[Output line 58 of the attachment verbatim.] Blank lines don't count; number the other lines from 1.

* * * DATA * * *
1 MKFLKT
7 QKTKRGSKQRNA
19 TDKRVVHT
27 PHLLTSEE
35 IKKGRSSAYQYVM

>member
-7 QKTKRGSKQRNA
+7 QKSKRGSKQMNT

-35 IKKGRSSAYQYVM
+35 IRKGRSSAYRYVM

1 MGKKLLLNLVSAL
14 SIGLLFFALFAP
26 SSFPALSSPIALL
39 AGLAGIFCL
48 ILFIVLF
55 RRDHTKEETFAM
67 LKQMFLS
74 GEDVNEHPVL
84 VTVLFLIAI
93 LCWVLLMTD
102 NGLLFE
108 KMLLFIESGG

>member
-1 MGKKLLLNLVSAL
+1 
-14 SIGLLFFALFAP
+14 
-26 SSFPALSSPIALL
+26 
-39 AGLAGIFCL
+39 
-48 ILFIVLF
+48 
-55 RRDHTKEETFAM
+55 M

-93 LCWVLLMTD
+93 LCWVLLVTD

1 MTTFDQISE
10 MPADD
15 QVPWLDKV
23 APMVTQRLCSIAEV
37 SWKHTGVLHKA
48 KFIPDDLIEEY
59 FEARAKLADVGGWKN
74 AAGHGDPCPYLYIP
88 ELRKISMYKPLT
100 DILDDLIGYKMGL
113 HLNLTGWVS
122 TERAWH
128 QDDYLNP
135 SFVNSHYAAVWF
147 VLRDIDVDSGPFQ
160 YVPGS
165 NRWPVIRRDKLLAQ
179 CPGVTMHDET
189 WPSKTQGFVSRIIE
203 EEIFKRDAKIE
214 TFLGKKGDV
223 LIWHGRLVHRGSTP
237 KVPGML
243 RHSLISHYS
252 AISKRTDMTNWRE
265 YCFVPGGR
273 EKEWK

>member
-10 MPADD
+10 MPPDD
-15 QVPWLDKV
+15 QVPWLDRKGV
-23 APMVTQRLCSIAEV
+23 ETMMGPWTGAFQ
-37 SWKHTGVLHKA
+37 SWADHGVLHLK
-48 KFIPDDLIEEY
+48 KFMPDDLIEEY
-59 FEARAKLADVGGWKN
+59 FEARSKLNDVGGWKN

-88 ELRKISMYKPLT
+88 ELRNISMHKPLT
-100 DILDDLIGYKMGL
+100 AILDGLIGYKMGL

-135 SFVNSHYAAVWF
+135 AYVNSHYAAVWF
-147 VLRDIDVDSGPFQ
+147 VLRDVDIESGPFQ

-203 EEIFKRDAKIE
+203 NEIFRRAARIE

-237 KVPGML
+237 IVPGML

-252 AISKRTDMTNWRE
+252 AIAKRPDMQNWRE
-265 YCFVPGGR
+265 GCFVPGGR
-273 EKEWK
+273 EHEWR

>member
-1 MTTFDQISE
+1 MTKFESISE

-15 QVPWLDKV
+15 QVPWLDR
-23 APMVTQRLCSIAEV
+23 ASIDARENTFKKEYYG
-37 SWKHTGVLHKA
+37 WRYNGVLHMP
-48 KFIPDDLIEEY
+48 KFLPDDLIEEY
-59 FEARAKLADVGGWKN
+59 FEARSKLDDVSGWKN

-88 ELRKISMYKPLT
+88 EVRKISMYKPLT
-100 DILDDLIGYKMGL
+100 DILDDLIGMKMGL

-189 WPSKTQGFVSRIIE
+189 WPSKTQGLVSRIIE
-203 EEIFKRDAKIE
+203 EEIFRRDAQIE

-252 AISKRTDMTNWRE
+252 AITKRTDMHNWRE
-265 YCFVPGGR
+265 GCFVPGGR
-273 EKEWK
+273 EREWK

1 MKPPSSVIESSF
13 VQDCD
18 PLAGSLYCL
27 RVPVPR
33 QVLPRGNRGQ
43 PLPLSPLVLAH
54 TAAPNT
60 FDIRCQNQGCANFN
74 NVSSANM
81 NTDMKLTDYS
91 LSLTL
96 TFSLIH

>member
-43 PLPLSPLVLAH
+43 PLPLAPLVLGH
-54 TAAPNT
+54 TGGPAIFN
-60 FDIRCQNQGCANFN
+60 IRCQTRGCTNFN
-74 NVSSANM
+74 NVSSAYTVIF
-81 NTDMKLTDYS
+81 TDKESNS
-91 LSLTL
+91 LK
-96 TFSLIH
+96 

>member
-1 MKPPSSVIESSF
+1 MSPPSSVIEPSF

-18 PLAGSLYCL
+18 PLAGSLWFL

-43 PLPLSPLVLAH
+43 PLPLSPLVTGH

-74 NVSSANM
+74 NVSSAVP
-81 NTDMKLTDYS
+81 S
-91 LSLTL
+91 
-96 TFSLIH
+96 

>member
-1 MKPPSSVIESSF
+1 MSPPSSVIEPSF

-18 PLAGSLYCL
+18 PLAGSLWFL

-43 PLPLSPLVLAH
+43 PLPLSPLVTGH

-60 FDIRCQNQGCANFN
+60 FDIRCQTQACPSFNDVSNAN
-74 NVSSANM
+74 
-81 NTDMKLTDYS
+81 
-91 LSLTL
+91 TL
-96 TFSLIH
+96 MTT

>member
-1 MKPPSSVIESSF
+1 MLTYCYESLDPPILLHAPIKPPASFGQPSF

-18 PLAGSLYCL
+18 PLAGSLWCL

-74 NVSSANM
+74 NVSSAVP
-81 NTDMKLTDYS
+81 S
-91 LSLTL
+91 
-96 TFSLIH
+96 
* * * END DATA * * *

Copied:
214 TFLGKKGDV